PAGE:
sad and cheerless record of our blasted hopes and unrealized anticipa tions. The fair fields of labor we expected to enter have been shut and barred against us. Our forces have been scattered, and our energies enfeebled. After a lapse of five years, during which our original number has been almost doubled by new recruits, those remaining in the field are even less than the first company which arrived. Truly we have been sifted like wheat. Some have been forced away by unconquerable bodily disease, and one by the more inveterate maladies of the soul. Sickness has entered every house, and death has snatched a victim from almost every family. The infant has been taken from its mother's breast, and the mother has been called to leave her sucking child in the hand of strangers. The sweet home of the husband and father has been made desolate, and his heart-strings rent by the pangs of separation from the wife of his youth and the object of his tenderest attachment; he has been doomed to sit and sigh in the weeds of widowhood. Yes, "I am the man that hath" thus" seen affliction by the rod of his wrath." Even now, when we were beginning fondly to hope that the Lord would turn our captivity as the streams in the south, and to pray, with some confidence of expectation: "Save, now, we beseech thee, O Lord! O Lord! we beseech thee now send prosperity," the knell of death has again reached our ears, and one on whom we calculated with the utmost, assurrance to come and cheer us on our way, and help us in our work, has been taken to another sphere, and called to the performance of other duties. Yes, Stryker, who panted to be with us, to see our faces in the flesh; to joy and sorrow, to labor and suffer with us, has taken his flight from earth and entered the world of spirits!

But we have not merely suffered among ourselves. The cause to which we are devoted has, in the same period, experienced the saddest reverses. I do not refer now so particularly to the disappointment and disaster which has attended the most enlarged plans and the most vigorous endeavors to establish and sustain individual missions, though these are by no means unworthy of consideration, but to the general barrenness of those results of missionary labor which are most of all to be desired, together with the severe and repeated checks which have impeded the operations of the whole scheme, and the awful shocks to which the entire system of means and measures has, in consequence, been subjected.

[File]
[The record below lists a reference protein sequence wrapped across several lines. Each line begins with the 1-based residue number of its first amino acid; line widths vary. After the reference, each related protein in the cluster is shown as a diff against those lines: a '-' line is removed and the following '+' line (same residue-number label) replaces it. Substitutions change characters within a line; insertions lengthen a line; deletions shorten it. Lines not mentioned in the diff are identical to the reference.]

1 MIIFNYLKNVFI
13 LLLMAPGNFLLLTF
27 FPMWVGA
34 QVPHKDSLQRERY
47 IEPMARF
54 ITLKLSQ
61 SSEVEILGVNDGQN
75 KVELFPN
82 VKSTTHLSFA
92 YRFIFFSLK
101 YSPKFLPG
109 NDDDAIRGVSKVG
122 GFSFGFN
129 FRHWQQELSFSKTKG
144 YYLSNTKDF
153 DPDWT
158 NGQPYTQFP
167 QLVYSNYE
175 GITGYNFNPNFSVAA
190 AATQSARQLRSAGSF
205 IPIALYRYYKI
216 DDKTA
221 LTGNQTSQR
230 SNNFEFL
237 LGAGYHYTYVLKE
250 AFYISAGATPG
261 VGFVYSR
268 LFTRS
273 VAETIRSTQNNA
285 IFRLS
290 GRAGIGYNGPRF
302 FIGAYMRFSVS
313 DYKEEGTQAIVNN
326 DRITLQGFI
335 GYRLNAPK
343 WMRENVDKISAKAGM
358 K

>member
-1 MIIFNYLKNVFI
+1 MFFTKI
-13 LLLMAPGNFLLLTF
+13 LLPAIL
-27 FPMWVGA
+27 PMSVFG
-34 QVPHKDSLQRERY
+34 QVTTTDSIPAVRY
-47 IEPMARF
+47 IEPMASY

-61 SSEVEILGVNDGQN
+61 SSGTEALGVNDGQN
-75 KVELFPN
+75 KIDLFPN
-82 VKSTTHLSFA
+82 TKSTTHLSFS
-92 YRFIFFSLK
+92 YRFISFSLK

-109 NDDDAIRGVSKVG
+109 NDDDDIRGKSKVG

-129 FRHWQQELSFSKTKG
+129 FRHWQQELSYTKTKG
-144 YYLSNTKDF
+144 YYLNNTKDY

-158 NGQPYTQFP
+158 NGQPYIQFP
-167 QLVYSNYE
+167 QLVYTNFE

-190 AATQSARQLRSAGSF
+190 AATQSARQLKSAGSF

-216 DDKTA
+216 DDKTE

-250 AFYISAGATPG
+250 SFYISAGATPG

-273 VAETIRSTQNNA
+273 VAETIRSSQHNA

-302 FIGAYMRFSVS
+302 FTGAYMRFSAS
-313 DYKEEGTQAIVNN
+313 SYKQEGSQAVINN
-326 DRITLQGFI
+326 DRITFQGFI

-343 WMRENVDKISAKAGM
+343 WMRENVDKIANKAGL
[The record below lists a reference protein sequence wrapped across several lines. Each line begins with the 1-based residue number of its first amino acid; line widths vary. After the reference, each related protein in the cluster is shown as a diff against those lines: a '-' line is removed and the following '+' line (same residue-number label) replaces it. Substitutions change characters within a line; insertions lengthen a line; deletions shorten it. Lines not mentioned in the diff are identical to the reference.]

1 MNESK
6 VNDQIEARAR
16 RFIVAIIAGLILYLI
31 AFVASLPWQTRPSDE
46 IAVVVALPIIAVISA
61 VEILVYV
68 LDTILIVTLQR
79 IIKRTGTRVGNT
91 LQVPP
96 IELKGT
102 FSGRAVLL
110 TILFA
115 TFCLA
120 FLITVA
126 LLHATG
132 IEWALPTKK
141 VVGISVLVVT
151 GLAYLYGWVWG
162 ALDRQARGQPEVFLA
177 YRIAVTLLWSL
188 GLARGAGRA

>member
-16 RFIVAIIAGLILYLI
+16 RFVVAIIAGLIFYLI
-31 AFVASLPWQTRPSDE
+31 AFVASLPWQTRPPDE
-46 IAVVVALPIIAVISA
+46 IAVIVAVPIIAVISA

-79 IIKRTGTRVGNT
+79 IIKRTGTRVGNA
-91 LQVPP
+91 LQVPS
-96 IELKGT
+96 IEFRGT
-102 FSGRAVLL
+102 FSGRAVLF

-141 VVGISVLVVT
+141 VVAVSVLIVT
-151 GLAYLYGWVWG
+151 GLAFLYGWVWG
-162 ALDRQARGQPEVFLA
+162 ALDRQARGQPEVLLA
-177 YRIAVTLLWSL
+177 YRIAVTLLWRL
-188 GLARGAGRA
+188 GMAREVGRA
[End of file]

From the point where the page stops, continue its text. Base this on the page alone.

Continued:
I am well aware that great and distinguished mercies have been mingled with our cup of adversity. Our cause, while made to suffer so grievously in some respects, has been most abundantly favored in others. While plans have been thwarted, operations trammelled, and missions broken up in one quarter, in another the Spirit has been marvellously poured out, and souls in unwonted numbers have been gathered into the kingdom. Nor have we ourselves, though contending with an almost unremitted tide of afflictions, been deserted in the conflict, or left without marked tokens of the Divine regard. Many

a wound which pierced to the quick has been graciously healed. The breach, which seemed heaven-wide, has been mysteriously closed. Apparent evil has been converted into certain good. And in a thousand ways the Lord has been declaring himself ready to turn and repent, and leave a blessing behind.

Yet who can look at all the various and continued chastisements of his hand without something more than a suspicion that He is still contending with us? that He sees much which is wrong in our principles, our feelings, or our conduct? and that He means to refine us in the furnace before He gives us the most divine success in our work?

Let us then endeavor to take these things deeply to heart, and to this end:

II. Humbly call to mind and contemplate, at least, some of the causes which we may suppose have induced those fatherly rebukes which we have experienced.

But the question we shall thus be called to answer embraces too many points of serious moment to be treated, at large, in a single discourse. The most that can be expected of us will be to suggest topics of solemn reflection, rather than to discuss the merits of the case. Nor even, with this limitation in view, do we intend to survey the whole ground. It may easily be that the church is as deeply interested as her messengers, in the secret reasons of our common calamities. But while we consider ourselves in a deeply interesting and holy sense one with the church, and would keep the chords of sympathy between us always vibrative, and always tender, yet isolated as we are in situation, though not in heart, we are ill qualified to judge either of character or conduct at home, nor would the office of censors at all beseem us if ever so well qualified. We take it for granted the church in all her various tribes and sections will devoutly ponder the same momentous question, but as it will behove all "to mourn apart," not only sectionally, but individually, so we consider it our especial province to examine, apply, and improve the subject as missionaries.

Until we have thus cleared ourselves, we have no right even to think the difficulty is elsewhere. Indeed, notwithstanding it is a matter of common concern, and must be canvassed as such, each individual should be very sure it is not in himself before he imputes it to others, lest, at the very moment he condemns the offender, the Judge of all should thunder in his guilty soul: "Thou art the man!"

Such is the spirit in which I desire to present this topic to your solemn consideration, and while, with great diffidence, offering my reflections for common profit, I would fain have my own heart alive to every searching truth and every awakening sentiment which may be uttered.

At the same time, it is not my design to be personal, and therefore,

« ÎnapoiContinuă »